New Jersey has adopted such a rule, N.J.S.A. 2C:35-19, requiring a defendant to object to a lab certificate within ten days after receipt. Further, an objection must assert that the composition, quality or quantity of the substance may be inaccurate. State v. Miller, 170 N.J. 417, 436 (2002). Not only was defendant's motion extremely untimely, there is no indication in this record that he raised any of the good faith objections Miller requires. Consequently, the objection was waived. State v. Simbara, 175 N.J. 37, 48 (2002). We find no abuse of the trial court's discretion in declining to relax the time limit, as there was no good cause for the delay and the motion was raised shortly before a scheduled trial date. See N.J.S.A. 2C:35-19(c). We affirm on this point without prejudice to defendant's right to file a petition for post-conviction relief, should he have legally competent evidence that challenging the lab certificate could have changed the result of the trial. See State v. Cummings, 321 N.J Super.154, 164-65 (App. Div.), certif. denied, 162 N.J.199 (1999).
Defendant next challenges the trial judge's refusal to entertain his suppression motion because it was untimely. We find no error in that ruling. The motion was years out of time. After ruling that the motion was untimely, the judge also explained to defendant why such a motion was highly unlikely to be successful even if entertained.
Defendant's motion stated simply that he was "asking for an order suppressing all evidence during this warrantless search without any reasonable articulable suspicion or probable cause."3 The trial judge explained to defendant that, in preparation for the hearing, he had reviewed the State's discovery package and saw no possible meritorious basis for a suppression motion. Essentially, the State's case was that Officer Mayer approached defendant and saw that defendant's right fist was clenched. As the officer got closer, he saw defendant open his hand and saw small white objects fall to the ground, which the officer then retrieved. Defendant's claim was that he did not possess any drugs. However, in the absence of a factual allegation that the officer somehow conducted an unlawful search, that claim is essentially irrelevant to a suppression motion. Perhaps if defendant had asserted a colorable Fourth Amendment contention, we might look more closely at the judge's rejection of his suppression motion as untimely. However, on the record presented, the motion appeared patently without merit and we find no abuse of the judge's discretion in declining to entertain it some four years out of time.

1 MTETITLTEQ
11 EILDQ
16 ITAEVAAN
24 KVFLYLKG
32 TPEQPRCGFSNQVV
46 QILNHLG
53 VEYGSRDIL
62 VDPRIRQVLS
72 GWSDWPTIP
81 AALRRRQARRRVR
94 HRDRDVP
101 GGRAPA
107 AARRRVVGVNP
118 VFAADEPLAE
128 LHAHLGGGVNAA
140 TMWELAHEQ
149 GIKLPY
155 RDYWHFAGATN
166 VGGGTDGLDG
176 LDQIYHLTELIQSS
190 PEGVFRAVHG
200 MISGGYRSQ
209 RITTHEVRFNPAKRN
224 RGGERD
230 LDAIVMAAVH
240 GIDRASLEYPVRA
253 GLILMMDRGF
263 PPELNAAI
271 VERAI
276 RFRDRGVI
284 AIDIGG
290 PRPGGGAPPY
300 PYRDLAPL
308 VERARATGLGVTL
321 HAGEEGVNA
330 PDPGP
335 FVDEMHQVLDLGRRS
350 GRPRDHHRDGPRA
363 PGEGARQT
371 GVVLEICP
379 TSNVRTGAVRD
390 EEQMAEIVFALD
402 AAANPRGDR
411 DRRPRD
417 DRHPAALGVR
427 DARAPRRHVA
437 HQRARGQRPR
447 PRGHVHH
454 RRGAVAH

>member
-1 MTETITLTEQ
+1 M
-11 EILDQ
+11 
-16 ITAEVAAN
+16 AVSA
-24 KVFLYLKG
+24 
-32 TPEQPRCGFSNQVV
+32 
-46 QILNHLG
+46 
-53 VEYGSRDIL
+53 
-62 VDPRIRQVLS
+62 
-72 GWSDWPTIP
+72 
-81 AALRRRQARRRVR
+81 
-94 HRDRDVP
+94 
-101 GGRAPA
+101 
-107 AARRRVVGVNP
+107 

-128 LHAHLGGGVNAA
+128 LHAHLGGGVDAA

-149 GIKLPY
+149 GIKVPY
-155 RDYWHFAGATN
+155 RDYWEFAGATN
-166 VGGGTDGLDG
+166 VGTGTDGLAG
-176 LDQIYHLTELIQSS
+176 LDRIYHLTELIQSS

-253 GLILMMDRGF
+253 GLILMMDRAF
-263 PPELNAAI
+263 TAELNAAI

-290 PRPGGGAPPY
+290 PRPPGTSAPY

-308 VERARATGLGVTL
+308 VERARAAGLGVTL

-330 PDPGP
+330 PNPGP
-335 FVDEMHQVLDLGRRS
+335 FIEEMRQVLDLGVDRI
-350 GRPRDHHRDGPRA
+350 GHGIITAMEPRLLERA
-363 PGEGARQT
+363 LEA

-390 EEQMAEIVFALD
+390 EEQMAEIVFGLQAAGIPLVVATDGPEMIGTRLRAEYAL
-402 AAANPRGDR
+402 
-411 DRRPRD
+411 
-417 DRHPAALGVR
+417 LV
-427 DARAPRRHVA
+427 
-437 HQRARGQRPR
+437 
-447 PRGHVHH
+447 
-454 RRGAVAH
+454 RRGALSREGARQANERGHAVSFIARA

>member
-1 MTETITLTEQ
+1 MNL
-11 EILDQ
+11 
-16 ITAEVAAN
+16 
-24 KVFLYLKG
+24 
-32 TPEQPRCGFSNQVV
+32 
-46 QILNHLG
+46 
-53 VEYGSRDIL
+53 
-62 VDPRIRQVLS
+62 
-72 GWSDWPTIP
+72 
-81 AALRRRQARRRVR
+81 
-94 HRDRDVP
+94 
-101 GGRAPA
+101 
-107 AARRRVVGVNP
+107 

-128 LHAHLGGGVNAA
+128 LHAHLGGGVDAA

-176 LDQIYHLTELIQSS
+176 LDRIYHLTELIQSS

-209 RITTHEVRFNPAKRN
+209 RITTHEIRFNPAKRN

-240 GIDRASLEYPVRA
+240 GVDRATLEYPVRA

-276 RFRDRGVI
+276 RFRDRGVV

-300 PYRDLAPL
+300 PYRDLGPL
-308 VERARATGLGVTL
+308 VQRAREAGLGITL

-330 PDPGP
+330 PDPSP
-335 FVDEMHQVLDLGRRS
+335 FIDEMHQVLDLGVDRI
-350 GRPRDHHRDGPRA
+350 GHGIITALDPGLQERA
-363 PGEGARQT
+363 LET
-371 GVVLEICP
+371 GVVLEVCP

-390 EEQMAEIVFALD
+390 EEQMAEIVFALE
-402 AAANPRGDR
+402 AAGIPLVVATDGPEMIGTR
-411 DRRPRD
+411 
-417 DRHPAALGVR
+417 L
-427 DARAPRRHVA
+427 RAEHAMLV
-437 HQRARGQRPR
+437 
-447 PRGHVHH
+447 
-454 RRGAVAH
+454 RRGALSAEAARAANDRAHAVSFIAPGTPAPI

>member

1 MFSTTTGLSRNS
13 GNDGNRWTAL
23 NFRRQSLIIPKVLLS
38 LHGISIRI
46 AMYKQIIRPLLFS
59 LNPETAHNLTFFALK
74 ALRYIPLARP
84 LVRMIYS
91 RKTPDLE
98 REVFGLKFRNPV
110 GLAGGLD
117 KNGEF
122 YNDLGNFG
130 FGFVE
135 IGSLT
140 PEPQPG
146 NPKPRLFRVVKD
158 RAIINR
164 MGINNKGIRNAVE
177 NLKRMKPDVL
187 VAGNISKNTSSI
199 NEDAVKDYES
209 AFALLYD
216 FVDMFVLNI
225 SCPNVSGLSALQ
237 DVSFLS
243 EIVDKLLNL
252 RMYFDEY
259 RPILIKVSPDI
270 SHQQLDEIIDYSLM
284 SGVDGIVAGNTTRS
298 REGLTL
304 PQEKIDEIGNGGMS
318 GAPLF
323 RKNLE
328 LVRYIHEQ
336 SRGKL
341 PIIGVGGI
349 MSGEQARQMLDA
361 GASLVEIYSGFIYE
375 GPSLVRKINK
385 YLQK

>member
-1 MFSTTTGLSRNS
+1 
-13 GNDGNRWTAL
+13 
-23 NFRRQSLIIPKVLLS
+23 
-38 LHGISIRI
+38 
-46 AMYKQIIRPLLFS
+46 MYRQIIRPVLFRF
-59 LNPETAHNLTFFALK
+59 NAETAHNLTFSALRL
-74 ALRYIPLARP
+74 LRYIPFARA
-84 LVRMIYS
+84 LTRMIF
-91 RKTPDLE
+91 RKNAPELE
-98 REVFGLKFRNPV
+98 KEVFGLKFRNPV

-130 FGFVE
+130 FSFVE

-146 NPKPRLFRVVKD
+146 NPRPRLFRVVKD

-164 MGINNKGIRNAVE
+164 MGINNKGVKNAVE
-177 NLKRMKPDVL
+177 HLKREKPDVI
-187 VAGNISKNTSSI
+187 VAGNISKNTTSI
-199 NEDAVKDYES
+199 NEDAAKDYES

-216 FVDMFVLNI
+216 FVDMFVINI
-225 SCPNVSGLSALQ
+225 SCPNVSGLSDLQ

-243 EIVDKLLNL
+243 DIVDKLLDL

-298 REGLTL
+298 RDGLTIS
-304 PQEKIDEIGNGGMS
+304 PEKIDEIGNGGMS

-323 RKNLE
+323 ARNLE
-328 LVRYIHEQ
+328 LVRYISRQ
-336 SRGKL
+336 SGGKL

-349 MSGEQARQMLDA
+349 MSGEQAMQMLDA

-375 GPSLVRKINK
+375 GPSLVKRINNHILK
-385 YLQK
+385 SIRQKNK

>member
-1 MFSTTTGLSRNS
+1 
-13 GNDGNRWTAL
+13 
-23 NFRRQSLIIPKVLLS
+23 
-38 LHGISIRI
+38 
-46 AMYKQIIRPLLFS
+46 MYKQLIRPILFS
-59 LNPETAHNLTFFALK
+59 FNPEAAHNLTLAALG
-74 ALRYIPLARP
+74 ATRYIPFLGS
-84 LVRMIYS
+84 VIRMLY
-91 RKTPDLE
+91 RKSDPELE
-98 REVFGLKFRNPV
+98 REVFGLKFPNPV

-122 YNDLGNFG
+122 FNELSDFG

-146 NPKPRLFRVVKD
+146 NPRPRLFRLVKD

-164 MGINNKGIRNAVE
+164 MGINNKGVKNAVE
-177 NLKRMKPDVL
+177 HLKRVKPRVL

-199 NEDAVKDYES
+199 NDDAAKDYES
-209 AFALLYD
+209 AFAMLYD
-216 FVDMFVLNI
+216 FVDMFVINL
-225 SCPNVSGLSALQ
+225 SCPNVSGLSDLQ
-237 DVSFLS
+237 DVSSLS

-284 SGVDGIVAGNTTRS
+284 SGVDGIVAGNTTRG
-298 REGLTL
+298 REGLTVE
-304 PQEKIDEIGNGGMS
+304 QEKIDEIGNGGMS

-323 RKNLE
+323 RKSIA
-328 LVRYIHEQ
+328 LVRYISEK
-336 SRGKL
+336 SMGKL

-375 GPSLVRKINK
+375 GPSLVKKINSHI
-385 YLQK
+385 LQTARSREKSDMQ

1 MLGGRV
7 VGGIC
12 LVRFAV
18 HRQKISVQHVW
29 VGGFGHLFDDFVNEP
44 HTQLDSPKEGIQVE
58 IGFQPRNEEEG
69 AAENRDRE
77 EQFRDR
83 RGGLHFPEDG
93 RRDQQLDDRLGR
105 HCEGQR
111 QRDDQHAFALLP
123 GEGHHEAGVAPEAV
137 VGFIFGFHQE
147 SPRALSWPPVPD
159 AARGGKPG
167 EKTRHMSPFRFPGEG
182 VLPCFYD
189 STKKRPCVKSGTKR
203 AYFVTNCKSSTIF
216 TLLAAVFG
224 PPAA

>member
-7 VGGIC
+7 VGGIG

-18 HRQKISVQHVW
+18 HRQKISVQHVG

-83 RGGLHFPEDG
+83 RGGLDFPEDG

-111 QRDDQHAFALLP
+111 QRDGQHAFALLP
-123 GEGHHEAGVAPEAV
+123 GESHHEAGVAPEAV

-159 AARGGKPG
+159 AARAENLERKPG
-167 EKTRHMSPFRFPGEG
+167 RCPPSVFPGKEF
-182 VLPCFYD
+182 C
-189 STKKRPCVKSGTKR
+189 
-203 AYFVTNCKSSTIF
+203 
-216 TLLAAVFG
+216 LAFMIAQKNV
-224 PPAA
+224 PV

Finally, defendant argues that the five-year sentence was excessive for a third-degree possessory drug offense. While in other circumstances, a five-year term for possessing a small amount of cocaine might seem excessive, in the circumstances presented here we cannot find that the sentence was shocking to the conscience or otherwise erroneous. See State v. Roth, 95 N.J. 334, 363-64 (1984).
Defendant has a fairly extensive criminal record, which the court properly considered. However, evaluating the "real time" consequences of this sentence, the judge also correctly noted that defendant will, in all likelihood, spend little or no additional prison time because the sentence was imposed concurrent to a five-year term imposed in 2011 and the judge awarded defendant 407 days of gap time. In fact, at the January 14, 2013 sentencing hearing, defendant thanked the court for the concurrent sentence. We also note that the judge waived any suspension of defendant's driver's license, so he could more quickly return to gainful employment on his release from prison. Under these circumstances, we find no basis to disturb the five-year sentence.
However, we remand to enter an amended JOC awarding an additional 195 days of jail credit. Defendant was originally awarded 195 days of jail credit which were then deleted in an amended JOC on February 13, 2013, because they were awarded on the prior sentence. By letter dated November 14, 2014, both sides agreed that under State v. Hernandez, 208 N.J. 24 (2011), defendant is entitled to the 195 days of jail credit.
Affirmed in part, remanded in part.
1 The sentence imposed here was "flat," meaning that it did not involve any period of parole ineligibility. The pre-existing sentence included a two and one half year parole bar.
2 Farretta v. California, 422 U.S. 806, 95 S. Ct. 2525, 45 L. Ed. 2d 562 (1975).
3 The motion is not included in the appendices. However, the trial judge quoted from the motion during the May 11, 2012 hearing.